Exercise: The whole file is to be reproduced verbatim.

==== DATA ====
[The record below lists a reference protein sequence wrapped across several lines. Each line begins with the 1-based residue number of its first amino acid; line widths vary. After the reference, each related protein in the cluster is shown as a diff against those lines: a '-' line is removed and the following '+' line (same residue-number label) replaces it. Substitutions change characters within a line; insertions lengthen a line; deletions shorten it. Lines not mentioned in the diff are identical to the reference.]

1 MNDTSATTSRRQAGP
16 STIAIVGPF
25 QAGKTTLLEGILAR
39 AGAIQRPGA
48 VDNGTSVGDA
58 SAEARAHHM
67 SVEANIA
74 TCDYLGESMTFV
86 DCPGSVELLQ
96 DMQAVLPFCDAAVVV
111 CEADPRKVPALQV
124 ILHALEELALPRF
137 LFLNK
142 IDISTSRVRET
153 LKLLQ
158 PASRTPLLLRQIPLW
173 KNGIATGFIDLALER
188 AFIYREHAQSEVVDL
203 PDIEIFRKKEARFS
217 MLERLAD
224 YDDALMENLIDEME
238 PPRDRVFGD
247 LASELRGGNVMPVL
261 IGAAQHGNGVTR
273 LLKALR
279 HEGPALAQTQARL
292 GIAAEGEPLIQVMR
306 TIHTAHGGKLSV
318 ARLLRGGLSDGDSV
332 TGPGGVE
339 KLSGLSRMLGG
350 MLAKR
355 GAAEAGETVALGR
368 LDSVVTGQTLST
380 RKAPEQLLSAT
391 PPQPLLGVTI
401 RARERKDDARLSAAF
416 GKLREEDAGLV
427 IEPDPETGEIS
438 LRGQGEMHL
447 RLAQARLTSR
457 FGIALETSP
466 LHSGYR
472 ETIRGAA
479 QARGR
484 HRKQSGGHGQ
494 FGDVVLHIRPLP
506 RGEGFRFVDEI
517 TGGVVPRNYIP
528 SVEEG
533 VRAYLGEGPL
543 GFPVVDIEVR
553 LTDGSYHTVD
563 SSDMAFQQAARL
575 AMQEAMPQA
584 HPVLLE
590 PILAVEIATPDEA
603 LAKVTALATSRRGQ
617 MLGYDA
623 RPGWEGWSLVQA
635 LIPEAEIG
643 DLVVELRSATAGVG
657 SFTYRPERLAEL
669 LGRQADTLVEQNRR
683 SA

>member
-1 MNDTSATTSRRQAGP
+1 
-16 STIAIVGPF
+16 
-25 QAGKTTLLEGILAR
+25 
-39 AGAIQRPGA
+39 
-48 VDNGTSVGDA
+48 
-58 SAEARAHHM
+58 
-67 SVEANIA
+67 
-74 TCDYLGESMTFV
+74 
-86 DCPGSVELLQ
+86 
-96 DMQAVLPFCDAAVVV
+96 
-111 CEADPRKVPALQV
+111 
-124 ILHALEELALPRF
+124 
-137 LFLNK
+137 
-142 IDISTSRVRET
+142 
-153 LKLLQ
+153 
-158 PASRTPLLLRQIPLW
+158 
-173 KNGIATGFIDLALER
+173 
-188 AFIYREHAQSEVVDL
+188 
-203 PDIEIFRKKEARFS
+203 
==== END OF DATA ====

[The record below lists a reference protein sequence wrapped across several lines. Each line begins with the 1-based residue number of its first amino acid; line widths vary. After the reference, each related protein in the cluster is shown as a diff against those lines: a '-' line is removed and the following '+' line (same residue-number label) replaces it. Substitutions change characters within a line; insertions lengthen a line; deletions shorten it. Lines not mentioned in the diff are identical to the reference.]

1 MNDTSATTSRRQAGP
16 STIAIVGPF
25 QAGKTTLLEGILAR
39 AGAIQRPGA
48 VDNGTSVGDA
58 SAEARAHHM
67 SVEANIA
74 TCDYLGESMTFV
86 DCPGSVELLQ
96 DMQAVLPFCDAAVVV
111 CEADPRKVPALQV
124 ILHALEELALPRF
137 LFLNK
142 IDISTSRVRET
153 LKLLQ
158 PASRTPLLLRQIPLW
173 KNGIATGFIDLALER
188 AFIYREHAQSEVVDL
203 PDIEIFRKKEARFS
217 MLERLAD
224 YDDALMENLIDEME
238 PPRDRVFGD
247 LASELRGGNVMPVL
261 IGAAQHGNGVTR
273 LLKALR
279 HEGPALAQTQARL
292 GIAAEGEPLIQVMR
306 TIHTAHGGKLSV
318 ARLLRGGLSDGDSV
332 TGPGGVE
339 KLSGLSRMLGG
350 MLAKR
355 GAAEAGETVALGR
368 LDSVVTGQTLST
380 RKAPEQLLSAT
391 PPQPLLGVTI
401 RARERKDDARLSAAF
416 GKLREEDAGLV
427 IEPDPETGEIS
438 LRGQGEMHL
447 RLAQARLTSR
457 FGIALETSP
466 LHSGYR
472 ETIRGAA
479 QARGR
484 HRKQSGGHGQ
494 FGDVVLHIRPLP
506 RGEGFRFVDEI
517 TGGVVPRNYIP
528 SVEEG
533 VRAYLGEGPL
543 GFPVVDIEVR
553 LTDGSYHTVD
563 SSDMAFQQAARL
575 AMQEAMPQA
584 HPVLLE
590 PILAVEIATPDEA
603 LAKVTALATSRRGQ
617 MLGYDA
623 RPGWEGWSLVQA
635 LIPEAEIG
643 DLVVELRSATAGVG
657 SFTYRPERLAEL
669 LGRQADTLVEQNRR
683 SA

>member
-1 MNDTSATTSRRQAGP
+1 
-16 STIAIVGPF
+16 
-25 QAGKTTLLEGILAR
+25 
-39 AGAIQRPGA
+39 
-48 VDNGTSVGDA
+48 
-58 SAEARAHHM
+58 
-67 SVEANIA
+67 
-74 TCDYLGESMTFV
+74 
-86 DCPGSVELLQ
+86 
-96 DMQAVLPFCDAAVVV
+96 
-111 CEADPRKVPALQV
+111 
-124 ILHALEELALPRF
+124 
-137 LFLNK
+137 
-142 IDISTSRVRET
+142 
-153 LKLLQ
+153 
-158 PASRTPLLLRQIPLW
+158 
-173 KNGIATGFIDLALER
+173 
-188 AFIYREHAQSEVVDL
+188 
-203 PDIEIFRKKEARFS
+203 